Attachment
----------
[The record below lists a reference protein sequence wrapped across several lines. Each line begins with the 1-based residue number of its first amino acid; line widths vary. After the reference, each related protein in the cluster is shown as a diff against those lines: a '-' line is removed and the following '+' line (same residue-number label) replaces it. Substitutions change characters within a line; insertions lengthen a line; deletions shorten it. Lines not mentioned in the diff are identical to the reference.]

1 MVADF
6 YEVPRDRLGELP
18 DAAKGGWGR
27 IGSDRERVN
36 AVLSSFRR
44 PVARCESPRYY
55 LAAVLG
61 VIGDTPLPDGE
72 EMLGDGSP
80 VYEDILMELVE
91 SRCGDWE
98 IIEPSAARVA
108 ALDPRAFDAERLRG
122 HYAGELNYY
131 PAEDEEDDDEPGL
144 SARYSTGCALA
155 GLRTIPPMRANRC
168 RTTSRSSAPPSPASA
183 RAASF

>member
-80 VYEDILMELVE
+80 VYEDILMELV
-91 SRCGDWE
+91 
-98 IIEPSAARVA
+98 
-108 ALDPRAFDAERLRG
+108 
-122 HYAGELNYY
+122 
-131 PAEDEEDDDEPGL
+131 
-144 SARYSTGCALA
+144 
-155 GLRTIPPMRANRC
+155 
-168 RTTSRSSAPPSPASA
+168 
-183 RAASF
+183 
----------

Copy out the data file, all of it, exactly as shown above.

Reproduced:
[The record below lists a reference protein sequence wrapped across several lines. Each line begins with the 1-based residue number of its first amino acid; line widths vary. After the reference, each related protein in the cluster is shown as a diff against those lines: a '-' line is removed and the following '+' line (same residue-number label) replaces it. Substitutions change characters within a line; insertions lengthen a line; deletions shorten it. Lines not mentioned in the diff are identical to the reference.]

1 MVADF
6 YEVPRDRLGELP
18 DAAKGGWGR
27 IGSDRERVN
36 AVLSSFRR
44 PVARCESPRYY
55 LAAVLG
61 VIGDTPLPDGE
72 EMLGDGSP
80 VYEDILMELVE
91 SRCGDWE
98 IIEPSAARVA
108 ALDPRAFDAERLRG
122 HYAGELNYY
131 PAEDEEDDDEPGL
144 SARYSTGCALA
155 GLRTIPPMRANRC
168 RTTSRSSAPPSPASA
183 RAASF

>member
-80 VYEDILMELVE
+80 VYEDILMELV
-91 SRCGDWE
+91 
-98 IIEPSAARVA
+98 
-108 ALDPRAFDAERLRG
+108 
-122 HYAGELNYY
+122 
-131 PAEDEEDDDEPGL
+131 
-144 SARYSTGCALA
+144 
-155 GLRTIPPMRANRC
+155 
-168 RTTSRSSAPPSPASA
+168 
-183 RAASF
+183 